Slice of Wisdom

If you don’t let it out you’ll carry the pain for a lifetime.

Click to view the video and notice the difference between a 27-year old male releasing the pain vs. his mother who has carried the rage her whole life.

Would you choose to start the healing today? Or convince yourself that later is a better time or that the pain will eventually subside?


Top 5 Worst Male Dating Tips from Girlfriends

Now some of you may have read that I’ve dated both men and women. This post will focus specifically on dating males and the bullshit my straight girlfriends have spewed out in the form of advice. Here goes: The top 5 worst things ever advised on the opposite sex (to me anyways).


1.     “Well, he’s really trying!”

I’m sorry? Am I supposed to keep giving a guy chances just because he’s trying? I mean if I specifically tell a man that I’m not interested and he responds with his burning profession of love, why am I supposed to be automatically wooed and accept him as my newfound mate? Come on ladies, let’s give ourselves more credit. A nice guy with a great speech is not all a girl needs. We need chemistry, sense of security, attraction — we’re not old maids looking for handouts.

2.     “You can’t tell if it’ll work in a conversation, you’ve got to give it a good while.”

No. I’m quite capable of knowing within the first 5-10 minute if it’s going to go anywhere. It’s called my gut, women’s intuition, whatever you want to call it. I know the truth of myself and I would much rather move onto the next instead entertaining a guy who eh, maybe has a nice job and car but doesn’t necessarily enjoy trying new foods, travel, discovering new cultures, believe in marriage or children. Yeah. Knowing myself, I don’t need to give that one another go-around of my time.

3.     “He’s cute, why don’t you like him?”

Um…because that’s not all I’m looking for? A pretty face, great smile and sparkly eyes aren’t all I need. Have women forgotten their worth? I mean what’s with pressuring two good looking people together as if that’s the only measure we have for determining the successful outcome of a couple? Yeah, no thanks. I’ll stick with my number 2: conversation and connection is a must.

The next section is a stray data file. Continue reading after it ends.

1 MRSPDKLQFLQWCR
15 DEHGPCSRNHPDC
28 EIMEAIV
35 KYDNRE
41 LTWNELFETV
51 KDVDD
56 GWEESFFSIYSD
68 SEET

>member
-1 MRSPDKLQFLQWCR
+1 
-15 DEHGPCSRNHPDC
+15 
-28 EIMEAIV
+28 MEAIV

4.     “OK. So he doesn’t have it all together. You should still give him a shot.”

I have to strongly disagree with this one. Above all of them. I worked hard to get through school, graduate, find internships, get hired onto a great company, re-build my life, try and come to terms with my past — I don’t have time to deal with someone who seemingly still has a long way to go in terms of getting their life together. Life is easier when you try to find someone who can level with you. It’s a bad start if you both aren’t on the same page.

5.     “Maybe he was just being funny.”

I don’t excuse rudeness or crudeness as funny. Especially if I’m just getting to know you. I mean, it’s assumed that when you first meet someone you should be putting on your A-game. If right out the gate, you’re profane or rude — I’m already gripping the edge my seat wondering how you’d be if we actually dated. Jesus, Mary and Joseph. If on the second date, you’re pointing out that a close friend of mine resembles a cartoon character…yeah, you’re a classless d-bag and I won’t be answering your calls. Work on your conversation skills.


Slice of Wisdom

As long as you think that the cause of your problem is “out there”—as long as you think that anyone or anything is responsible for your suffering—the situation is hopeless. It means that you are forever in the role of victim, that you’re suffering in paradise.

-Byron Katie, Loving What Is: Four Questions That Can Change Your Life


You Issue the Invitation

“You are the priority in your life and how you love you, how you see you, how you treat you is going to set the stage and issue the invitation that will draw other people in to love you.”

-Iyanla Vanzant


Slice of Wisdom

I have learned to look at my life as an observer. I stand back, look at what happened, and focus my attention on the place where the wound was inflicted. I do not look at who inflicted the wound or how it was inflicted. That it was inflicted is the essence of healing. Find what your wound is, where the wound is being played out in your life, and heal it. Only by doing the work on ourselves that is required to heal mental, emotional, and psychological wounds can we ever hope to be whole in our spirits. I chose to do the healing work because I didn’t want to be mad anymore. I didn’t want to cry anymore. I wanted to heal so that I would have something to celebrate — myself.

-Iyanla Vazant, Yesterday, I Cried